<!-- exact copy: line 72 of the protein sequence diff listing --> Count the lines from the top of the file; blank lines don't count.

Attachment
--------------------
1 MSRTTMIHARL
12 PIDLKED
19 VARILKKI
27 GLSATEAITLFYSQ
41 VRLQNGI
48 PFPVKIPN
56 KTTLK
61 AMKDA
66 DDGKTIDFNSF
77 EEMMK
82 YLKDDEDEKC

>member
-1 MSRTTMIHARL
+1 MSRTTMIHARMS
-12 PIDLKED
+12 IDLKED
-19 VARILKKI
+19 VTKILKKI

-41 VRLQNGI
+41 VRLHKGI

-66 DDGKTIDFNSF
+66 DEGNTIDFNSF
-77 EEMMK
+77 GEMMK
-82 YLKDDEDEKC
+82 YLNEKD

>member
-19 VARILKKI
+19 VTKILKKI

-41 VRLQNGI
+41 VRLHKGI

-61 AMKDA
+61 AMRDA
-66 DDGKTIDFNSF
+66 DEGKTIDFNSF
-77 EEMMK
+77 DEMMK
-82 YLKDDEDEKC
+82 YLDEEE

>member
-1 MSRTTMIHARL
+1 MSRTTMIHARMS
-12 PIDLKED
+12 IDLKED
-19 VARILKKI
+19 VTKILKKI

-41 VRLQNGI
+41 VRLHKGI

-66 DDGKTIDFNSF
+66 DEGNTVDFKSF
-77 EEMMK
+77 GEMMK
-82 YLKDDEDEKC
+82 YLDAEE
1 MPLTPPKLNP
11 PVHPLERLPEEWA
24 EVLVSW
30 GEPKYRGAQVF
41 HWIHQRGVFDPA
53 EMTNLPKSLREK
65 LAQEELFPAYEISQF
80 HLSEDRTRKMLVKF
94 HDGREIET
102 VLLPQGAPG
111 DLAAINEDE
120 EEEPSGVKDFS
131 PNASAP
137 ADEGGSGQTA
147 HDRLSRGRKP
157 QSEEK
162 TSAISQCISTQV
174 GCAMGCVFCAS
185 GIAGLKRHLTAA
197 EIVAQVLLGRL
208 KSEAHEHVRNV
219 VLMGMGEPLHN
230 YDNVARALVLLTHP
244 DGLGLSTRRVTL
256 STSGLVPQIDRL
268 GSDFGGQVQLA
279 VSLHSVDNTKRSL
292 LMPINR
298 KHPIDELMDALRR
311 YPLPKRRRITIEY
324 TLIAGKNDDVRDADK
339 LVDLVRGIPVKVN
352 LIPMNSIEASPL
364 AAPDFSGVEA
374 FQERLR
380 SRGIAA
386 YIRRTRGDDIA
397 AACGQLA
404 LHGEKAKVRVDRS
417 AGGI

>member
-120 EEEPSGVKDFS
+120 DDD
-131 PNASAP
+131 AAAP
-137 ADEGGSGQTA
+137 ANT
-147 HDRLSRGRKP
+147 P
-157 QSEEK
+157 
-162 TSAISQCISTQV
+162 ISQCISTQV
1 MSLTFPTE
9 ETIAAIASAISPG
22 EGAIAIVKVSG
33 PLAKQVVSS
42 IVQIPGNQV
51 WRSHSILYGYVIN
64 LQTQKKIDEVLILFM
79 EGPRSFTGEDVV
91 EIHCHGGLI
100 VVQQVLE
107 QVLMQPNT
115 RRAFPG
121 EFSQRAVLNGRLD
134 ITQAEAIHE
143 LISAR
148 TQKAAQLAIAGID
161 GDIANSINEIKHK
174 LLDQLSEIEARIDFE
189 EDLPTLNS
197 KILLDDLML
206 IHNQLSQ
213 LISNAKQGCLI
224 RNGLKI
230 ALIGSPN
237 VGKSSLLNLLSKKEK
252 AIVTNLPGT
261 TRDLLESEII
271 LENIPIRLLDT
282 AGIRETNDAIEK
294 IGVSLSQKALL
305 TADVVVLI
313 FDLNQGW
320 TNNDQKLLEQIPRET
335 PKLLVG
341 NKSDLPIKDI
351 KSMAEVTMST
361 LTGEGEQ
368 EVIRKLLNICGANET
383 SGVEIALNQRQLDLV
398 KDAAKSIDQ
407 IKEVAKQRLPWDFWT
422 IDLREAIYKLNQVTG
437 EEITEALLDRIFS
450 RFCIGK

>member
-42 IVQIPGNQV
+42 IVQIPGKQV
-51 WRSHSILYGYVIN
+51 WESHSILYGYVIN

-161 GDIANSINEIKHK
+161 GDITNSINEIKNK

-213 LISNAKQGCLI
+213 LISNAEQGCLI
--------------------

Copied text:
174 GCAMGCVFCAS